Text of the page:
A sign on a bus in Kansas City, Mo., warns last week of an ozone as hot, wet weather… (David Karp / Reuters )
Reporting from Washington — The Obama administration, facing withering criticism from industry that environmental rules are behind the stalled economy, appears poised to miss another key deadline for new standards to clean up smog, lobbyists and environmentalists contend.
After agreeing to work with environmentalists who had sued over the standards, the Environmental Protection Agency has delayed issuing rules on low-level ozone, the main ingredient in smog, four times since 2010.
Most recently, it brushed aside a self-imposed July 29 deadline. Many in industry and the environmental community had expected the EPA to issue the rules and implementation guidelines by an Aug. 12 deadline to file a proposal for next steps with a court, as part of a pending lawsuit. But administration officials, industry lobbyists and environmentalists now expect the EPA to miss that deadline too.
The delay would be the latest the administration has made on environmental regulations since the midterm election, as emboldened critics in industry and the Republican Party have honed their narrative that regulations kill jobs.
Major lobbying groups like the National Assn. of Manufacturers, Chamber of Commerce, Business Roundtable and the American Petroleum Institute have demanded weaker standards than those reportedly proposed, arguing that tougher ozone rules would send jobs overseas. Two Republican senators have sent a letter to the EPA, questioning the competence of the independent scientific council that recommended the tougher ozone standards to the agency.
"The ozone ambient standards present a tough political issue for several reasons," said lawyer Scott Segal of the lobbying firm Bracewell & Giuliani about the pitfalls of stricter ozone rules. "Many states and metropolitan areas will face effective bans on economic growth and job creation at the very time they need it the most. Second, opposition to the ozone standards is an area of common ground between many state officials, manufacturers, workers, power providers and commentators interested in limited government," said Segal, whose clients include energy companies.
On Monday, a group of environmentalists and public health associations signaled their lack of confidence that the administration would act soon. The groups, including the Environmental Defense Fund and the American Lung Assn., filed a motion in the U.S. Court of Appeals for the District of Columbia Circuit to set an immediate deadline for the EPA to issue the ozone rules.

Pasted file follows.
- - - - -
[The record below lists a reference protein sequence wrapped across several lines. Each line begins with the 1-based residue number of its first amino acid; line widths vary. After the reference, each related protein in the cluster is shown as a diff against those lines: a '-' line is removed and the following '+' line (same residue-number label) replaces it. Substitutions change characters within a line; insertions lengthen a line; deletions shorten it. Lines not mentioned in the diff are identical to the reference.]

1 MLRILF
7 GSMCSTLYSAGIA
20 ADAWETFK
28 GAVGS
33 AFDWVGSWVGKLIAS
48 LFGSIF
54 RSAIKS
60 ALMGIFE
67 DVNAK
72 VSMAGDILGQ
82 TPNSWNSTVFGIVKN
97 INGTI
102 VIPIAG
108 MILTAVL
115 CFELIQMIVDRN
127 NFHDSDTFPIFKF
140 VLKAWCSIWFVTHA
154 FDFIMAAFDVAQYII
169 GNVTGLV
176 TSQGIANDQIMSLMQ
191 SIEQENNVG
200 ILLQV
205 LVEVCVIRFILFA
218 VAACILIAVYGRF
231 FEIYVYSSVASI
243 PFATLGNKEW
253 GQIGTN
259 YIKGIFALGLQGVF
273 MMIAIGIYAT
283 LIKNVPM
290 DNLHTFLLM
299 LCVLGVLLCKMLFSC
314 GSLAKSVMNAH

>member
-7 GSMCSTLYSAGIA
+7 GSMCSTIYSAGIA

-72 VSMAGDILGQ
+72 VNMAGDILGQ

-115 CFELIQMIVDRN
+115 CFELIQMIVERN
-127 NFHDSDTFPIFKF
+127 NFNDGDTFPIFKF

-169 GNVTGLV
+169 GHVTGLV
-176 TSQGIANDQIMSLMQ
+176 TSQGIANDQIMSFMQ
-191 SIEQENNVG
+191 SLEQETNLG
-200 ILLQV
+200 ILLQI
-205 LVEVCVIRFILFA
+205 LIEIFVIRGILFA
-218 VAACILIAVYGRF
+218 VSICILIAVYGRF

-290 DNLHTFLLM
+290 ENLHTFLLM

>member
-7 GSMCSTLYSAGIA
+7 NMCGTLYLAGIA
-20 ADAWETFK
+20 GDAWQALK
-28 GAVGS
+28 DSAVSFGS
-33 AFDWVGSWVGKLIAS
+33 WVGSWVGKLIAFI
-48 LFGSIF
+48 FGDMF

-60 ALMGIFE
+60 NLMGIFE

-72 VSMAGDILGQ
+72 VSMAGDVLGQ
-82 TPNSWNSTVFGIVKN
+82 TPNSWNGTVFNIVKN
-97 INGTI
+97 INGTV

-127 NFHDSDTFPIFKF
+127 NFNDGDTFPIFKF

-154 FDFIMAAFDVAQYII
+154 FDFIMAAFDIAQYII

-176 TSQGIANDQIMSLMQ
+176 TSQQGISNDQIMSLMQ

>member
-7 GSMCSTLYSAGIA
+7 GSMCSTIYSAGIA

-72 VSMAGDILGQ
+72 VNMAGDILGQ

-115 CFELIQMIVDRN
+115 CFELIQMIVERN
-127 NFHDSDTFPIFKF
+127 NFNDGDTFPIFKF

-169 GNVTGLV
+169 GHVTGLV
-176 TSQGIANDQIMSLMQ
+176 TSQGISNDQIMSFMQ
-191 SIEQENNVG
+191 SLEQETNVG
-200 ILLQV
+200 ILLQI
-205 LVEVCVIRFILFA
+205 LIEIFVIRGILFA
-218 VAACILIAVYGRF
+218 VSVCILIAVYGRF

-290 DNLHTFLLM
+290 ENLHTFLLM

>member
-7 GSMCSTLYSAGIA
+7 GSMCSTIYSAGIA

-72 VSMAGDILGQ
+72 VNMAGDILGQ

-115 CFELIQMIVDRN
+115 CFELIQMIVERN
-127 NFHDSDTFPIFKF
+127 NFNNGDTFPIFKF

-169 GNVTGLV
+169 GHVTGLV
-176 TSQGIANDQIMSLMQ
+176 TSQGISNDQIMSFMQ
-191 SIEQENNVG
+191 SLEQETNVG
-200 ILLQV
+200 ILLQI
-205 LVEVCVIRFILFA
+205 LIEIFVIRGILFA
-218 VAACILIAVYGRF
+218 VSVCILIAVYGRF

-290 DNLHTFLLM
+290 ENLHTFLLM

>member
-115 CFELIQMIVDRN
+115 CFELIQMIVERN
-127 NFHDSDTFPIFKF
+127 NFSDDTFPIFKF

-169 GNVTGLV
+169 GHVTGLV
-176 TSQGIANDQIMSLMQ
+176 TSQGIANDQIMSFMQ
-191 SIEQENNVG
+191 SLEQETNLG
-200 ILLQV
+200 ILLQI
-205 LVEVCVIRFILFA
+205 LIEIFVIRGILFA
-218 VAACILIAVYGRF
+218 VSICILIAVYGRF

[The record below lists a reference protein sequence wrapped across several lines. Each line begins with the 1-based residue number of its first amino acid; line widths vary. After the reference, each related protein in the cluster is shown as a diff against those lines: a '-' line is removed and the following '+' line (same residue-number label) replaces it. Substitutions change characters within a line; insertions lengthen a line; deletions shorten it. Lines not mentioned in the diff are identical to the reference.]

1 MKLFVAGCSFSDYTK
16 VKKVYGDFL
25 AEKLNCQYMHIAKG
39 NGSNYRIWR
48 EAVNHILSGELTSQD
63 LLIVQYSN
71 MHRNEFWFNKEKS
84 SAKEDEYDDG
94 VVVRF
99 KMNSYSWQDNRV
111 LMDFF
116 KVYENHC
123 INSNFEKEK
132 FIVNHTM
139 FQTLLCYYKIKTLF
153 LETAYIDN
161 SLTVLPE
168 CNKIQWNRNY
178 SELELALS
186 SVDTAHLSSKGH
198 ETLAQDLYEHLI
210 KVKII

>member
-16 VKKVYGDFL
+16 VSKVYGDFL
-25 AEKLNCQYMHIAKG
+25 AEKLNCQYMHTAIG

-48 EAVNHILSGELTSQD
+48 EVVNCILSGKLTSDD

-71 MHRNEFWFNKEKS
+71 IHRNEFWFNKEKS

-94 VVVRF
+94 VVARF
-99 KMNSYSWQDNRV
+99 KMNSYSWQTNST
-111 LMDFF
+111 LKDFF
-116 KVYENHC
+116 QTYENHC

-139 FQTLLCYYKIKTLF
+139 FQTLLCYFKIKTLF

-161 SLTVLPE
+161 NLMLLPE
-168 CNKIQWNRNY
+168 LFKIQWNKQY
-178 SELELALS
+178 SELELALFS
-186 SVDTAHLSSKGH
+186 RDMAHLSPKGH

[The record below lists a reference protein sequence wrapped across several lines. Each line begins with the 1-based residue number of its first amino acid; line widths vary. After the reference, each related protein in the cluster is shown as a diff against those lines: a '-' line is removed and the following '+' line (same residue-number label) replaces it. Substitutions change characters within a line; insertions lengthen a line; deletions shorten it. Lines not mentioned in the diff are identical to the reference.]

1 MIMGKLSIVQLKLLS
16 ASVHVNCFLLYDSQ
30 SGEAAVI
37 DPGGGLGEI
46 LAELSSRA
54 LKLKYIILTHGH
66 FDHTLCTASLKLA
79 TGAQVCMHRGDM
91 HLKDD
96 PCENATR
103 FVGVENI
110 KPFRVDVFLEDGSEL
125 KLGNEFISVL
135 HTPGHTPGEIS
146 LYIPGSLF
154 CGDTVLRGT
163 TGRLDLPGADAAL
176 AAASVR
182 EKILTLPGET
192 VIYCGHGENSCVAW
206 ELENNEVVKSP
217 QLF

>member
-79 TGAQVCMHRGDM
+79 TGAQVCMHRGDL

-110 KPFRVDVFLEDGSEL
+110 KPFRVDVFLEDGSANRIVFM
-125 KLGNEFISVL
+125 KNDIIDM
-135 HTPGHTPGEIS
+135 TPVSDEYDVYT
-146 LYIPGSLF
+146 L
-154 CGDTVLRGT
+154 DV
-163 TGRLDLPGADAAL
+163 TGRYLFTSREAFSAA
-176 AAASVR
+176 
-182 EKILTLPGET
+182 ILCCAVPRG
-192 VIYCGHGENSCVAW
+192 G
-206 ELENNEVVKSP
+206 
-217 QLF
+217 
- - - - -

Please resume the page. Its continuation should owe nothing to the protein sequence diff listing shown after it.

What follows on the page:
In 2008, the George W. Bush administration set less-stringent standards than those recommended by an independent scientific council advising the EPA. Environmentalists sued, then put the case in abeyance based on the Obama administration's pledge in early 2010 to look at the science and set tougher standards. It is those tougher standards that have been repeatedly delayed.
Environmentalists and lobbyists expect the administration to set the new ozone standards within the range recommended by the scientific panel, which was 60 to 70 parts per billion.
But the dispute now is over implementation, both sides say. If state regulators have greater sway in implementation, the rules may be more lax in some states than they appear on paper.
"I don't know what is motivating these delays," said David Baron, a lawyer with Earthjustice, the environmental group that filed the motion. "But it's certainly not a need for further study of the science, which has been well-established for years, and was just reaffirmed by the EPA's science advisors at the end of March."
Low-level atmospheric ozone occurs when sunlight reacts with air containing hydrocarbons and emissions like nitrogen oxide. Research shows that living in areas with high concentrations of ozone worsens respiratory ailments. The EPA estimates that up to 12,000 lives could be saved annually from implementing the new standards.
But stricter ozone limits would affect power plants, refineries and a range of manufacturing, some of which might move to countries with weaker standards, lobbyists said.
The EPA sent the rules to the White House Office of Management and Budget in mid-July. The office typically takes 60 to 90 days to complete a regulatory review.